In a press release posted on its Facebook page, the Philippines’ National Privacy Commission (NPC) has announced its updated online learning guidelines.
The NPC is advising schools who are taking classes online to “strictly enforce a social media policy”. As per the commission, this will remind the possible data privacy consequences of people sharing screen recording, videos, images, chats, and sounds that involves teachers and students during an online class on different social media websites.
Press Release February 16, 2021PRIVACY COMMISSION’S UPDATED ONLINE LEARNING GUIDELINES ADVISE SCHOOLS TO ENFORCE…Posted by National Privacy Commission on Tuesday, February 16, 2021
As per the NPC, doing so can have implications on the “data and other related regulations”.
To develop these revisions, the NPC talked with the Department of Education (DepEd) and the Department of Interior and Local Government (DILG). Their inputs came from actual teachers, students, schools, and even parents, who shared their current school year experience.
As the educational institution shifts to online learning, the NPC still wants to prioritize data privacy.
With the strict implementation of the social media policy, school personnel and teachers cannot share any personal data collected from an online class or school activities in their social media accounts or others.
As per the assignment and school requirement submissions, it can be done through online messaging applications on a case-to-case basis to help protect both the students’ and teachers’ privacy. The key part is, the submission should be made directly to the educator or school personnel.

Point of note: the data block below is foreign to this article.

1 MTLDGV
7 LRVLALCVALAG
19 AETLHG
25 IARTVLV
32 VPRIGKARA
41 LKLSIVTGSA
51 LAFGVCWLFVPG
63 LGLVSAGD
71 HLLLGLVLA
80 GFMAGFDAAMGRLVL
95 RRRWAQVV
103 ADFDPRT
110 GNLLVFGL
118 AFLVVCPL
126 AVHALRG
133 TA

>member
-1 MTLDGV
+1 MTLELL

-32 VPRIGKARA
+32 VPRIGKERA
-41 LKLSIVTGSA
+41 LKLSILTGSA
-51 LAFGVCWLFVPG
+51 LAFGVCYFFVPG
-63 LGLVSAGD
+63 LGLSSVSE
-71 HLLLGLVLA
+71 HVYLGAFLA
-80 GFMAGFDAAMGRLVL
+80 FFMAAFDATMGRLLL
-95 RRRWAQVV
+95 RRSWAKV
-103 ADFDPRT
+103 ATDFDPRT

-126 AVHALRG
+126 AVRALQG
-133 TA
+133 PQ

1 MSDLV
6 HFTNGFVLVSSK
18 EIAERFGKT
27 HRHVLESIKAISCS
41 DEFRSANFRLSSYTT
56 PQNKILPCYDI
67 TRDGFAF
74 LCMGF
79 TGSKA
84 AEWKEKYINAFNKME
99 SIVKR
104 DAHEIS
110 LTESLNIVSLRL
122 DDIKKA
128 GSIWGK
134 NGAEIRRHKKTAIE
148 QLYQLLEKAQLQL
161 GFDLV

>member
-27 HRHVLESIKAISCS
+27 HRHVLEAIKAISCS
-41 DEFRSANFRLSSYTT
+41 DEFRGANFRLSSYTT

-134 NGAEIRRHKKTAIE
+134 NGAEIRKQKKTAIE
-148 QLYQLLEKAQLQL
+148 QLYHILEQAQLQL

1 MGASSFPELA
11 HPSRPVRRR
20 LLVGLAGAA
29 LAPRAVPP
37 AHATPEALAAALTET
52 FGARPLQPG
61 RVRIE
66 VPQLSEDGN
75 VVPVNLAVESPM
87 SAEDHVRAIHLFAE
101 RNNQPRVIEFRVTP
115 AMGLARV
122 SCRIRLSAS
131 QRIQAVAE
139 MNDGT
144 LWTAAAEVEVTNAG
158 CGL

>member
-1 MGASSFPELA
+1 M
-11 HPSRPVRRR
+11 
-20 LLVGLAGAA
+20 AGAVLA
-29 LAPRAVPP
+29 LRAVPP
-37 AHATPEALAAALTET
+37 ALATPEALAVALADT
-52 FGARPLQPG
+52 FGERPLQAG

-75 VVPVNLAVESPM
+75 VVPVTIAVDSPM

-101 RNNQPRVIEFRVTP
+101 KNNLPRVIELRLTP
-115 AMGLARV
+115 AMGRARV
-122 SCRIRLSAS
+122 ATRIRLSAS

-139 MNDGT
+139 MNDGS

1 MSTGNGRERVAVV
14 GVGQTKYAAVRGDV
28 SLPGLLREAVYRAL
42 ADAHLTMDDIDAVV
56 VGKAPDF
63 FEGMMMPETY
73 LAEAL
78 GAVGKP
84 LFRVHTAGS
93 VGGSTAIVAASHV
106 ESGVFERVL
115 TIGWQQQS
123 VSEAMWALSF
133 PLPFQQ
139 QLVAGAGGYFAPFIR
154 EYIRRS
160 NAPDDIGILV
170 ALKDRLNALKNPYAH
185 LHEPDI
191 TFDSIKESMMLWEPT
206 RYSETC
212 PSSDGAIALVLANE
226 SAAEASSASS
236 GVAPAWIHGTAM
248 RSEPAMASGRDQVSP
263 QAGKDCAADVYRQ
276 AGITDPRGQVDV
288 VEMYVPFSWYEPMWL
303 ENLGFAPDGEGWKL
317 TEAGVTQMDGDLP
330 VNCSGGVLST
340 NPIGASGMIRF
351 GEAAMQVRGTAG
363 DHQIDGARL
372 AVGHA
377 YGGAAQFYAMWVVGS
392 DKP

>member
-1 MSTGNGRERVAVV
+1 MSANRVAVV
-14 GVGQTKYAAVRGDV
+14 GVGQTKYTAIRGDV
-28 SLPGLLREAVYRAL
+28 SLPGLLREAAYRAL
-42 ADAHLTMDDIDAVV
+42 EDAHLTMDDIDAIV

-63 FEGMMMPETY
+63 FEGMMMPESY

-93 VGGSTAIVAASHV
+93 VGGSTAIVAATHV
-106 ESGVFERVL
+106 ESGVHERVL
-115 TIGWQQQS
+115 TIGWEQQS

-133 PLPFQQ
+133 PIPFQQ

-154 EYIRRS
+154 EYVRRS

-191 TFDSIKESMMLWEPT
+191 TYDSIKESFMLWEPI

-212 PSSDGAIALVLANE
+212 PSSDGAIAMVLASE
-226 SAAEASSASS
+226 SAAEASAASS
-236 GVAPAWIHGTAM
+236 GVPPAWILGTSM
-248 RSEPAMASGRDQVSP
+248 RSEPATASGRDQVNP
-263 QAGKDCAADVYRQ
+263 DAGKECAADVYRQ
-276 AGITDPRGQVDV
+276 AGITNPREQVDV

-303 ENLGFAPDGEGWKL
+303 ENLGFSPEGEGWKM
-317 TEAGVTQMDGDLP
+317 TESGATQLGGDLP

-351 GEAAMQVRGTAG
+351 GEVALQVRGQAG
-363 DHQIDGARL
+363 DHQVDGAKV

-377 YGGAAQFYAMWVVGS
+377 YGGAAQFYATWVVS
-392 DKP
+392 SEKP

The same thing should be done vice-versa. Report cards, exam results, and others should be sent to the students, parents, or concerned recipient directly. None of this information should be posted publicly.
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As for the use of cameras and webcams in online classes, the privacy commission stressed that it should be reasonable even though it’s allowed. For one, turning on the camera during online classes and examinations will help educators to “supervise and monitor learners.”
But to improve privacy, the NPC is encouraging teachers and students to use virtual background, a feature common on video conferencing apps like Zoom, that will keep their living spaces private.
The NPC also wants schools to be considerate of the possible technical issues that students may face. That may include limited internet connection, device malfunction, and others. The commission wants schools to find alternative ways to monitor online classes if such problems arise.
Recording a class for public posting might be prohibited, but it can be allowed if used by students who missed a particular class — which is still subject to school policies. It can also be used for training purposes, but the students and/or parents should be informed beforehand.